To create the portraits, Ballengée first scans the cleared and stained frogs at high resolution. Then he overlays those scans with upwards of a hundred individual photos in Photoshop. The process is time-consuming, but it allows him to make sure that every part of the frog is in focus. Though the final prints are two-dimensional, the frogs have a crystal clear, almost three-dimensional appearance. Morpheus, Erebus, and Phaethon float against celestial backgrounds, like ghosts or jewels lit from the inside. (In fact, what viewers read as a black sky and stars is actually the natural result of how the scanner’s laser hits each frog and the glycerin in which it’s suspended.) Ballengée augments the frogs’ otherworldliness by giving them names cribbed from Greco-Roman mythology. “Heroic and terrible things happen to [those] characters,” Ballengée says. “I wanted to somehow recall that.”
Printed with watercolor ink on watercolor paper, the “Malamp Reliquaries” have the soft, antique feel of 19th century scientific illustration (unfortunately this isn’t clear from digital reproductions). That’s not a coincidence. Ballengée says he’s a “huge fan” of the natural history watercolors of John James Audubon. In fact, the Malamp portraits are printed at the same size as Audubon’s original Birds of America prints, which depict American birds in their natural habitats. Ballengée hopes that by printing the frogs about the size of a human toddler, viewers will identify with an animal they might otherwise dismiss. “If we start to look at the environment as made up of individuals just as unique as each and every one of us,” he says, “I think that has the potential to really reframe our approach towards our own actions every day.”
As Ballengée’s portraits have become increasingly complex, so has his understanding of what’s causing frog deformities. Like most amphibian researchers in the ’90s, Ballengée believed chemical pollutants were to blame. But years spent documenting rates of amphibian malformation at sites in Yorkshire, England and Quebec, Canada have convinced him and his scientific collaborators that natural predation may be the more direct cause of most deformities. At a Yorkshire pond, Ballengée watched as dragonfly nymphs captured English toad tadpoles, chewed off their legs, and released them back into the water. Amazingly, he says, these tadpoles often survive for a time, healing in ways that resemble severe malformations. Many amphibian biologists now pin frogs’ multiple limb growth on a parasite: Ribeiroia ondatrae. Once inside a tadpole’s developing limb, R. ondatrae undermines normal cell-to-cell communication—cells growing next to parasitic cysts are “tricked” into dividing abnormally. As a result, “frogs end up blossoming limbs,” Ballengée explains.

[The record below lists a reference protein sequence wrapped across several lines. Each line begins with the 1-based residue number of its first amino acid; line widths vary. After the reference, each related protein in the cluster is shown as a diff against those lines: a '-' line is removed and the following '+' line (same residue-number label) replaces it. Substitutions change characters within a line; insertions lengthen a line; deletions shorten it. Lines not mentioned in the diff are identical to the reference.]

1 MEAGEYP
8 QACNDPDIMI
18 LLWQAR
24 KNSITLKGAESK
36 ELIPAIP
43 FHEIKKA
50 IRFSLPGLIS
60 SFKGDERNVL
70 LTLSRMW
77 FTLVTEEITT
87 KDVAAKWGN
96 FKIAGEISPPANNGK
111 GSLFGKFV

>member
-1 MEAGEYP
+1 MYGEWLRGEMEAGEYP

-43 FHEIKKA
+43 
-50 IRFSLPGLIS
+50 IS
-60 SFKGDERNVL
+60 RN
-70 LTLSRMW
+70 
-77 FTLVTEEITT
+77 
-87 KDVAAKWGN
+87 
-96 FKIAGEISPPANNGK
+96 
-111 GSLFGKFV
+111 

That’s not to say that we humans haven’t played our part in frogs’ plight. Ballengée’s latest field research suggests that wetlands contaminated with agrochemicals and fertilizers are more likely to be “hot spots” for malformation, most likely because those ecosystems support fewer large predators that might keep dragonfly populations in check.
Asked why he’s continued to pursue both art and science, Ballengée insists that the fields are “absolutely complementary.” “It’s so important that we have a really rational and systematic understanding of the way things work,” he says. “And at the same time, we’re emotional creatures. I think it’s also really important that we have the other side, the arts side, which [allows] for reflection and thinking and feeling what the world means around us.”
“SciArts Spotlight” highlights creators working at the intersection of science and the arts. Have a nomination for the series? Email SciArts producer Annie Minoff at email@example.com.